But oil production has dropped by 15% in 1975 from 1974, according to Jamshid Amouzegar, Iranian Minister of the Interior and Iranian government representative at OPEC (see his interview in MER of November 15). The main reasons were a mild winter in the West and world recession. Iran, nonetheless, has to face additional non-anticipated bills. Its total imports for this Iranian year are estimated to reach $15 billion because of world inflation and because the country is fast developing. Inflation in Iran, which was predicted to reach 22% this year, was reduced by 4.5% by the end of October, according to official figures, because of the price controls imposed by the Shah this summer.
Also, congestion at the ports and transportation foul-ups are costing Iran some $300 million a year in surcharges and ship demurrage. Ships at the port of Khorramshahr have a waiting time of up to 120 days causing high congestion surcharges. In fact, Iran ended up paying 50% more for goods and services than it, in effect, anticipated.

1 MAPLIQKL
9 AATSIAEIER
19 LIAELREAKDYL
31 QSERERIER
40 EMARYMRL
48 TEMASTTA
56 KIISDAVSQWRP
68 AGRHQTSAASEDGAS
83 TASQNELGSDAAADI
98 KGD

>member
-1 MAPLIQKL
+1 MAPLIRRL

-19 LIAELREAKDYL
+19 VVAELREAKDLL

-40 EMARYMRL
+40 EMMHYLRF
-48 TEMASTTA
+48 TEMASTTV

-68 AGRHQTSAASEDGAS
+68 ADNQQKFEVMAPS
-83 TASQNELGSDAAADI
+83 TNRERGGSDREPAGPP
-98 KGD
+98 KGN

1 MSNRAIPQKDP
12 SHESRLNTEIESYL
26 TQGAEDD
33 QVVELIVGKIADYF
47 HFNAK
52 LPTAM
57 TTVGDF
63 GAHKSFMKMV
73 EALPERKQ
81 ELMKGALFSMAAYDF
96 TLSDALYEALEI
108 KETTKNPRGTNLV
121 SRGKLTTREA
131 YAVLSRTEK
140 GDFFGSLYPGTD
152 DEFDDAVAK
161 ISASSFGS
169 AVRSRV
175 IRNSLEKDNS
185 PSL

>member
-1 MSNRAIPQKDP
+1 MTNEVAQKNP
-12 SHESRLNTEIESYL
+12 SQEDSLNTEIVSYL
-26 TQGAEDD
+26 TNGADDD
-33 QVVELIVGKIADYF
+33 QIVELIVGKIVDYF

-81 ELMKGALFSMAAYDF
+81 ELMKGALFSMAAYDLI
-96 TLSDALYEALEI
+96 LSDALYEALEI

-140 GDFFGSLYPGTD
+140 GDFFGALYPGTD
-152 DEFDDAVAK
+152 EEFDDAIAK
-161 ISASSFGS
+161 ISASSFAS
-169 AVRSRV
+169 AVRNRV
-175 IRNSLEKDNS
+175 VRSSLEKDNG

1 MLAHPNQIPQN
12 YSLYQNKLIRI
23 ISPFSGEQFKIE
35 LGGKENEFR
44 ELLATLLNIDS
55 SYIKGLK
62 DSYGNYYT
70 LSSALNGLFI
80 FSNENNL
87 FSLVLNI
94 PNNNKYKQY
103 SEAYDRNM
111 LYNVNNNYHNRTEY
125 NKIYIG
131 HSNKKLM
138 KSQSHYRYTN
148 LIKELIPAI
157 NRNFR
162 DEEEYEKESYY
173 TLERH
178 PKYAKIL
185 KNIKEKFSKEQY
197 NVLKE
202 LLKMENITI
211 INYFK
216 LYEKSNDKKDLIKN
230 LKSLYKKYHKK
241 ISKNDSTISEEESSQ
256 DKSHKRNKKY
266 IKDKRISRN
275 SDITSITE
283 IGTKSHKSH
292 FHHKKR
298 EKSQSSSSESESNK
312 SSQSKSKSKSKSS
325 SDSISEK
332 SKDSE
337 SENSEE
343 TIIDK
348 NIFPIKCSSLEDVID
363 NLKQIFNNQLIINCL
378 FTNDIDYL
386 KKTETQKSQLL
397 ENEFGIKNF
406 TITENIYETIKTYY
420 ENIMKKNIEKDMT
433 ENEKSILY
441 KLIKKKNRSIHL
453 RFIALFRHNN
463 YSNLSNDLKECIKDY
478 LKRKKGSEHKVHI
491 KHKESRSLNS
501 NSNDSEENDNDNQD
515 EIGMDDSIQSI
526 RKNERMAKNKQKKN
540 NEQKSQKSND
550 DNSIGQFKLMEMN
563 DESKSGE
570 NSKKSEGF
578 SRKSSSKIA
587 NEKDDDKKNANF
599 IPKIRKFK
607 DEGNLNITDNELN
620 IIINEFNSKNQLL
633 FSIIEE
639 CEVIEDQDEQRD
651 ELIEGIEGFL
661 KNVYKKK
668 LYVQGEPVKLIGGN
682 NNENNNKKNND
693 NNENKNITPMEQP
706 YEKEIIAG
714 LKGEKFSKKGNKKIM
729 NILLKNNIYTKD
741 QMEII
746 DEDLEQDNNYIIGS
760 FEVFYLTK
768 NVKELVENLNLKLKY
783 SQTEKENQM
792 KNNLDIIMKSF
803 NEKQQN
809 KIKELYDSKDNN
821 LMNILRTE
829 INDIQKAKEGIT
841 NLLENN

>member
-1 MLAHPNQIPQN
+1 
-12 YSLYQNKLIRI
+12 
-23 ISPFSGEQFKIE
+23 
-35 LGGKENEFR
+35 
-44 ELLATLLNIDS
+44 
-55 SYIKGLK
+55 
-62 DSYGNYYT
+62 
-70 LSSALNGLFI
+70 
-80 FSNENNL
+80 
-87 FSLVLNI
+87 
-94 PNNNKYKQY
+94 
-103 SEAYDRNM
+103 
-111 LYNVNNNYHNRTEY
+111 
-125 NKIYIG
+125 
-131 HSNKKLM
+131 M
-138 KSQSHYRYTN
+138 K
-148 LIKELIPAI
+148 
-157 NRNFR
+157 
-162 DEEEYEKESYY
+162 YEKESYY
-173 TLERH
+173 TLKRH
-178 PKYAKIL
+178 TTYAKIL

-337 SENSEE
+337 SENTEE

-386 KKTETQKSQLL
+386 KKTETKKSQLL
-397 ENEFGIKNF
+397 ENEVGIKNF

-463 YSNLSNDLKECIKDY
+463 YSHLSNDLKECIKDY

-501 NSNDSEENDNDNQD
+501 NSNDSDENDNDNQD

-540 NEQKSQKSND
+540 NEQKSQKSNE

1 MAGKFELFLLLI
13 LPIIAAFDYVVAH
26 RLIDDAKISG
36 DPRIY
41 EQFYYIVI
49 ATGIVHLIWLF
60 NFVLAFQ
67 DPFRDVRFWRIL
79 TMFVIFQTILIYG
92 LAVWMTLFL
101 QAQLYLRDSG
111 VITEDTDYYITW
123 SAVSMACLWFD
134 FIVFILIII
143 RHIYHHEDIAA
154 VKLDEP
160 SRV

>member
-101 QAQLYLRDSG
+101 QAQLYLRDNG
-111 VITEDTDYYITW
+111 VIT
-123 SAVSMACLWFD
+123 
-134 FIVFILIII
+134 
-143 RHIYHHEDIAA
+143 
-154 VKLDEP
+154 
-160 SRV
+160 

Is Iran expecting more oil income over the next years? Majidi said that his government and the National Iranian Oil Co. are negotiating with the international companies and we are waiting for the final agreemen with what he calls the trading companies, meaning the foreign oil concerns.
Turning to the priorities, the Harvard-educated (Public Administration) minister said in the interview which was conducted in English, “We are preparing the budget within the framework of the fifth development plan trying to stick to the objectives. Because of physical constraints, we have to eliminate items of expenditures. The general priorities for the different sectors of the economy will be the same as in the fifth plan. There is no shift.” In short, Majidi mentioned housing, ports andall infrastructures that are important in terms of expanding the capacity of the economy as well as the productive sectors. Asked if Iran is going to provide more foreign loans in the future, the minister of state emphatically stated: